The other day, when I was updating the source code with the project running, I noticed that the exception stack trace printed is not right, i.e., the printed error line is actually not the line that is triggering the exception.

Why did this happen? Is it related to the modification to the source file? At first, I thought it absurd. Based on my knowledge, when Python runs the source code, it will load it into memory. Since it is executing the code in the memory, so it should print the offending line that is kept in the memory.

To figure it out, I write the following code (test.py):

import time

time.sleep(10)
print(1/0)


I run it (python test.py), then add something below the time statement:

import time

time.sleep(10)
# some comment
print(1/0)


Then program reaches the print statement and printed the following exception:

Traceback (most recent call last):
File "test.py", line 4, in <module>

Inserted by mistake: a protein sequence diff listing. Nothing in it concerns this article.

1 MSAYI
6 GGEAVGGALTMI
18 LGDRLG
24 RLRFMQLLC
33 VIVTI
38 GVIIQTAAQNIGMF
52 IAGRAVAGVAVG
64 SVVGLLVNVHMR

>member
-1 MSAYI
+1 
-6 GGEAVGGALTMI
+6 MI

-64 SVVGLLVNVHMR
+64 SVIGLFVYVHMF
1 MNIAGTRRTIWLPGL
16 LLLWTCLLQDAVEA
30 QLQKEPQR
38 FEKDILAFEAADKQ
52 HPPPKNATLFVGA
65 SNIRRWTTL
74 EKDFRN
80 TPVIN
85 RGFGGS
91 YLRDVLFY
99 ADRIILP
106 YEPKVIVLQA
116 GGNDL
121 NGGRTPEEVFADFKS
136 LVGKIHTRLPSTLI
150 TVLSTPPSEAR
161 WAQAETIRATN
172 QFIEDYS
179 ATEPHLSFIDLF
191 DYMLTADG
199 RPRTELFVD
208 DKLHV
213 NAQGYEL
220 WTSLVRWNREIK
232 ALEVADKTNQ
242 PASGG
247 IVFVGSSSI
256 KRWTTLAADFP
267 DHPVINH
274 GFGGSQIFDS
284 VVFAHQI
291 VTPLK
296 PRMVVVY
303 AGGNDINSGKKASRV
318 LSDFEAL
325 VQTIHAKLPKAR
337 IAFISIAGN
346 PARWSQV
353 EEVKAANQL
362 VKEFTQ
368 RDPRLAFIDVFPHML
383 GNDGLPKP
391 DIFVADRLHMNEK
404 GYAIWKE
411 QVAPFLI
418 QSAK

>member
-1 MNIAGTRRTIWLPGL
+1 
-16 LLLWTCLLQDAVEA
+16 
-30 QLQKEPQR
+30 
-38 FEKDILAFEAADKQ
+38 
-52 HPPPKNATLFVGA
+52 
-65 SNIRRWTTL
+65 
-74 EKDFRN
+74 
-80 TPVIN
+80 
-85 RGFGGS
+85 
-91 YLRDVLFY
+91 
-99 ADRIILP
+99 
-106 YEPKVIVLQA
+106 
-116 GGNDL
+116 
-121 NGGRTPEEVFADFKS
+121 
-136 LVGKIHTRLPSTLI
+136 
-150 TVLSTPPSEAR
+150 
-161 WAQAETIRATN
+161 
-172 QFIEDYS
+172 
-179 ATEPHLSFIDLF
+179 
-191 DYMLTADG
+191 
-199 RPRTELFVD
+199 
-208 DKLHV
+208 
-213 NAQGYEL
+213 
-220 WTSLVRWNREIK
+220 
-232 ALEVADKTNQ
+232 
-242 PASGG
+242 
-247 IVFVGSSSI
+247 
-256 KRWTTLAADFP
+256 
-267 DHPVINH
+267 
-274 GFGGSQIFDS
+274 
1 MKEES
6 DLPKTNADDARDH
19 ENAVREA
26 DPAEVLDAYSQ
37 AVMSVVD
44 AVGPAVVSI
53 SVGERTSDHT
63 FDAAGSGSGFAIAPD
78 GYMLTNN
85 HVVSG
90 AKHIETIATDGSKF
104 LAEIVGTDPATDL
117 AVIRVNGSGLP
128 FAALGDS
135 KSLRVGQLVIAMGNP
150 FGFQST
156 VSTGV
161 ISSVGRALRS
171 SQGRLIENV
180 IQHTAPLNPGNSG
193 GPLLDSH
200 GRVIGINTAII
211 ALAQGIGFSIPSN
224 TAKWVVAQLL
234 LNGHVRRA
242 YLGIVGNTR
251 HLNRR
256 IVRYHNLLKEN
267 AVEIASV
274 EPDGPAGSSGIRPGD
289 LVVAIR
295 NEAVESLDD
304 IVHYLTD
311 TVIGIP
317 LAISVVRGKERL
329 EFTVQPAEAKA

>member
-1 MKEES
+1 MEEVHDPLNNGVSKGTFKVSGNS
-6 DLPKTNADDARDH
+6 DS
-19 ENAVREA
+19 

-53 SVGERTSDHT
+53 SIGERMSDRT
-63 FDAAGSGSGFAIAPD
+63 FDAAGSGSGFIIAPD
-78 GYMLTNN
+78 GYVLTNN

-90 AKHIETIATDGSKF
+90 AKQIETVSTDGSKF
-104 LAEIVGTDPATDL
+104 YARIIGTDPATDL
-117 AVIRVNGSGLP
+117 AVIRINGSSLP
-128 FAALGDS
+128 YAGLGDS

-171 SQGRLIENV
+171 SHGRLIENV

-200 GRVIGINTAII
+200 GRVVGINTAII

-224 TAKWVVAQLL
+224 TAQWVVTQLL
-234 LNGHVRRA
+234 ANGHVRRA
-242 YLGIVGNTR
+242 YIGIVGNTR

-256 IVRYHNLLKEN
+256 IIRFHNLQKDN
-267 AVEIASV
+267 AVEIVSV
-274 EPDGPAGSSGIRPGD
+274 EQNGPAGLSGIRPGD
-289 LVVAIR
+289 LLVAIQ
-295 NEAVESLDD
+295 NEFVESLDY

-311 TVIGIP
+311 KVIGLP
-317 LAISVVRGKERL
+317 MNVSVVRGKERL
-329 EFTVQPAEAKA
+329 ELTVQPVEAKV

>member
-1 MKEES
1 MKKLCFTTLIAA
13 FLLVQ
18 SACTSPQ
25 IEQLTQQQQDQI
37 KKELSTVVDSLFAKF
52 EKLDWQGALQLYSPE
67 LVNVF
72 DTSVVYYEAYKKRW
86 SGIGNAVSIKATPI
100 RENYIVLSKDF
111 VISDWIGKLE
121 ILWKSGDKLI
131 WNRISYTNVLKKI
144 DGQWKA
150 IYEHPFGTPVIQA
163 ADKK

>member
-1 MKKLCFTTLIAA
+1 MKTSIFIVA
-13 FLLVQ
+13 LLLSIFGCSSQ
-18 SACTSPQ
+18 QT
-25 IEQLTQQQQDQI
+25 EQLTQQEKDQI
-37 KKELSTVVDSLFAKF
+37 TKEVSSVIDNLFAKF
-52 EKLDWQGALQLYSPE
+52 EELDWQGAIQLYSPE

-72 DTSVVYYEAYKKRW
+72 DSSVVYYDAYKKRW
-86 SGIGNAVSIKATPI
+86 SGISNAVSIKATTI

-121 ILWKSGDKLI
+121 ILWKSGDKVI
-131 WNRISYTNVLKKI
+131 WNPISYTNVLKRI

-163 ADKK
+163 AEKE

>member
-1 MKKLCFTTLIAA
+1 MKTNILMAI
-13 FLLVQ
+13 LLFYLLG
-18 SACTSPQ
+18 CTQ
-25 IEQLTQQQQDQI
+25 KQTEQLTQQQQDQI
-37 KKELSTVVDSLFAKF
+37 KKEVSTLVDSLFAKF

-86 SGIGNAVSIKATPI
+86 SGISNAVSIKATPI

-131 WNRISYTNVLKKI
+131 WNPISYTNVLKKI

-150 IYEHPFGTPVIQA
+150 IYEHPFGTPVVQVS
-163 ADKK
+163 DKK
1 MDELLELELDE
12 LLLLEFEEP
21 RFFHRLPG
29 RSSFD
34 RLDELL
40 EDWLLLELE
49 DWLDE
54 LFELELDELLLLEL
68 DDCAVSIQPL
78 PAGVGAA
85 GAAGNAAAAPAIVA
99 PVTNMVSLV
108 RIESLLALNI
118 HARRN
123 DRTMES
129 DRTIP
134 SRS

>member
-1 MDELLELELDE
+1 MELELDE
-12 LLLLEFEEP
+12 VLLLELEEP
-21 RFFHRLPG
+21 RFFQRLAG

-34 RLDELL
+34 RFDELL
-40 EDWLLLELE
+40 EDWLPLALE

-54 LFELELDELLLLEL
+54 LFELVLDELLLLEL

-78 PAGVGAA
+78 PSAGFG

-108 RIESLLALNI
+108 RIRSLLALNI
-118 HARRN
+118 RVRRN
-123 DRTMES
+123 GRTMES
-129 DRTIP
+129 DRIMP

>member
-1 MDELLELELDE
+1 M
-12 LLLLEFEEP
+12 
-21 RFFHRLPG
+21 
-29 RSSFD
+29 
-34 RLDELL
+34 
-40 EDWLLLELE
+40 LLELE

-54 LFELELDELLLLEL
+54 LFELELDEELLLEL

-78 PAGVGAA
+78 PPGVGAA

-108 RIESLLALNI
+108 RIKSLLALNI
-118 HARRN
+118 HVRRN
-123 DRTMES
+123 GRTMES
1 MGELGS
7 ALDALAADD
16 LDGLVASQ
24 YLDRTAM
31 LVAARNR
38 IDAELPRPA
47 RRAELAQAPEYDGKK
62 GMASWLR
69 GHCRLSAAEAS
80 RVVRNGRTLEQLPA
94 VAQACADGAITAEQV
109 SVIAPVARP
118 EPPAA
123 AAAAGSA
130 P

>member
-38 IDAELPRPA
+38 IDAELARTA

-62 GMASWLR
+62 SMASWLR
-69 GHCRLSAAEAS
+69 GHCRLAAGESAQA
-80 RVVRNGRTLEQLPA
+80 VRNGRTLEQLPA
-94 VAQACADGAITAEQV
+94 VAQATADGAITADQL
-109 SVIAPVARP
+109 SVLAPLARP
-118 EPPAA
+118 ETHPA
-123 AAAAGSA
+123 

# some comment
ZeroDivisionError: division by zero


Surprisingly, the stack trace printed is the 4th line in the modified test.py, not the original 4th line (print(1/0)).

So my perception of how Python runs its code is not fully correct. I searched on the internet and found some explanation about this, for example, discussion here.

When Python run a source code, it will first compile the source code into the so called bytecode. Then the bytecode is executed by the Python virtual machine.

So what is really running is the bytecode, not the original source code. We can use the dis package in standard library to inspect the bytecode produced by Python.

import dis

my_str = "import time\n\ntime.sleep(10)\nprint(1/0)"
print(dis.dis(my_str))


It will show the bytecode along with other infos for the source code:

│  1           0 LOAD_CONST               0 (0)
│              4 IMPORT_NAME              0 (time)
│              6 STORE_NAME               0 (time)
│
│  3           8 LOAD_NAME                0 (time)
│             14 CALL_METHOD              1
│             16 POP_TOP
│
│  4          18 LOAD_NAME                2 (print)
│             24 BINARY_TRUE_DIVIDE
│             26 CALL_FUNCTION            1
│             28 POP_TOP

Number in the first column corresponds to the code line in the original script. For example, the first line (import time) is turned into 4 bytecode instructions.